Calcitriol, also called 1,25-dihydroxycholecalciferol or 1,25-dihydroxyvitamin D : Calcitriol is a hormone produced from vitamin D by the liver and the kidney. It increases the calcium level in the blood and the uptake of calcium into the bones. When the analyses reveal disorders of the level of this hormone in the blood, a vitamin D replacement treatment is recommended.

Parathyroid hormone (PTH): PTH is a hormone produced by the parathyroid glands. Together with calcitriol, it plays a key role in the regulation of the phosphate and calcium metabolism and thus completes the evaluation of bone metabolism. An increase in PTH in the blood thus reveals problems associated with the phosphate and calcium metabolism.

Magnesium : The blood level of magnesium is affected by the immunosuppressive treatment as well. When its level in the blood decreases, daily substitution of magnesium is required.

Iron, retinol (vitamin A) and tocopherol (vitamin E) : Their blood levels are often reduced in children with liver disorders. In fact, like vitamin K, vitamin A and vitamin E need the presence of biliary acids in the intestine in order to be absorbed properly.

Albumin : Albumin is a protein produced by the liver. Its level in the blood reflects the liver’s capacity for synthesis and the child’s nutritional state.

Lipid profile : This profile may be altered by the taking of immunosuppressive agents and may also be affected by certain liver disorders and by malnutrition.

 

Immunological analyses

Immunoglobulins A, G and M (IgA, IgG and IgM) : Immunoglobulins are proteins that play a critical role in the interactions between the cells involved in the immune system. IgM are produced by the white blood cells, when they see a virus for the first time, and IgG are produced by the white blood cells, when they are repeatedly faced with the same virus. IgA are also produced by the white blood cells in the mucous membranes where they constitute a first line of immune defence against the toxins and infectious agents found for example in the intestine.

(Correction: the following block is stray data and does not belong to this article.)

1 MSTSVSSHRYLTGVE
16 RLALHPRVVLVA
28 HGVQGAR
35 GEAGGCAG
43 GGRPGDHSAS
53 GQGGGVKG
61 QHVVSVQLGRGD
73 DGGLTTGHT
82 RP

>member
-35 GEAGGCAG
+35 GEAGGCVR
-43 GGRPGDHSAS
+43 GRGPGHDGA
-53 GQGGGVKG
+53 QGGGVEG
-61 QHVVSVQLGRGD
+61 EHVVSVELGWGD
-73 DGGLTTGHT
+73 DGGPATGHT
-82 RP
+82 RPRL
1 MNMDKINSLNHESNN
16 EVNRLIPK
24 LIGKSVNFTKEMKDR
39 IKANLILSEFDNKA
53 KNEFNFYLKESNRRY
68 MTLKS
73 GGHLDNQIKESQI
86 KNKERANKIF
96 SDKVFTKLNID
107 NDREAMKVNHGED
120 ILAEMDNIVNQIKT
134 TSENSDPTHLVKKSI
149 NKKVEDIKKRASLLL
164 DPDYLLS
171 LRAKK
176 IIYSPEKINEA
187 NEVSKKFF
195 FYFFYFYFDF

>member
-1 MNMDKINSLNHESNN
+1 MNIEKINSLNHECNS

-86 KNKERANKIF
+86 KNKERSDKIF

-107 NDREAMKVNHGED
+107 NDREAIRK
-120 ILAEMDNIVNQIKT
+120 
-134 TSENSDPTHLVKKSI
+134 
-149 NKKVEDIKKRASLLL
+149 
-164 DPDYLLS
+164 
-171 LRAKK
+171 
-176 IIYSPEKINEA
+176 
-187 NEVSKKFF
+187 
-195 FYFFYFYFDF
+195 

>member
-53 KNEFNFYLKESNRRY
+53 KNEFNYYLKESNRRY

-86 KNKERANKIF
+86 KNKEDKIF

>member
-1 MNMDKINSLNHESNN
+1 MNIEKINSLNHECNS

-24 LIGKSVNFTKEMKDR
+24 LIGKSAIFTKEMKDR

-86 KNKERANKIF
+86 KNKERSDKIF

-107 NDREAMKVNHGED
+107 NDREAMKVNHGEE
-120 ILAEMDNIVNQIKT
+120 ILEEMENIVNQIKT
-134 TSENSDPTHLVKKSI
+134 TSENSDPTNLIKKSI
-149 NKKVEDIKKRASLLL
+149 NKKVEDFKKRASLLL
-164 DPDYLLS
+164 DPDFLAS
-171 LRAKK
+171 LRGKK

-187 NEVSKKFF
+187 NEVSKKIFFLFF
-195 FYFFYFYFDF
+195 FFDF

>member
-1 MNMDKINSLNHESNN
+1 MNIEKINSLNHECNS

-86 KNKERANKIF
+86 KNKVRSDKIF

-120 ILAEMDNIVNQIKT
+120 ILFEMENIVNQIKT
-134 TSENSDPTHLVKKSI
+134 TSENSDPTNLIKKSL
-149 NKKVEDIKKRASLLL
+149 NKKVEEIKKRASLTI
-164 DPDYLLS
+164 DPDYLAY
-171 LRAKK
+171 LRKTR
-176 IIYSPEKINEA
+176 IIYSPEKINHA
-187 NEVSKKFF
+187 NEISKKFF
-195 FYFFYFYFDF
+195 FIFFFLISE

Anti-LKM antibody : antibodies present in case of so-called auto-immune hepatites.

Protein electrophoresis : distribution of proteins in the blood.

Anti-smooth muscle antibody : antibodies present in case of so-called auto-immune hepatites.

Anti-nuclear factor (ANF) : antibodies present in case of a large number of auto-immune diseases.

 

Virus serologies

Virus serology consists in evaluating the immunity against certain viruses or certain bacteria. It can also be used to ensure the effectiveness of a vaccination or to diagnose an auto-immune disease. In general, all transplanted patients have been vaccinated before the liver transplant, but since immunosuppression inhibits the immunological memory, it is necessary to check their state of immunity.

Cytomegalovirus (CMV) : This virus has an affinity for the liver and causes hepatitis. The virus per se is not necessarily pathogenic, since there is a very large number of carriers in the population. However, it may be more aggressive in a patient under immunosuppressive agents and may trigger rejections. We check the CMV level in the blood in order to treat it when the blood levels are elevated.

Adenovirus : Adenoviruses are viruses that are widespread in nature. They trigger generally inapparent or benign infections (pharyngitis, bronchitis, conjunctivitis, influenza, gastroenteritis, etc.), but they may result in serious diseases in an immunodepressed patient. Adenoviruses may cause liver disorders and thus explain a small alteration of the liver tests.

Epstein Barr virus (EBV: This virus can cause the proliferation of the white blood cells and might result in lymphoma. The levels of EBV in the blood are checked regularly, since, when they are elevated, we will reduce immunosuppression so that the organism can fight the virus.

Hepatitis A and B : The children are examined to verify whether they have immunity against hepatitis B shown by an antibody to HBsAg.

 

URINALYSES

The use of immunosuppressive agents potentially toxic for the kidneys requires frequent follow-ups and the tightest possible adjustment of drug treatment.

Creatinine clearance : The creatinine clearance measures the glomerular filtration rate, that is the filtration of blood by the glomerulus of the kidney. The creatinine level in the urine therefore is an indication of the quantity of blood filtered. When we want to have a reflection of glomerular filtration, we measure the creatinine clearance using a 24-hour urine collection. For multifactorial reasons, it is very low during the first month after the transplant and then normalises depending on the blood level of tacrolimus or cyclosporine. However, it is absolutely required to regularly check its level in the urine, since the toxic effects on the kidneys may make themselves felt in the long term.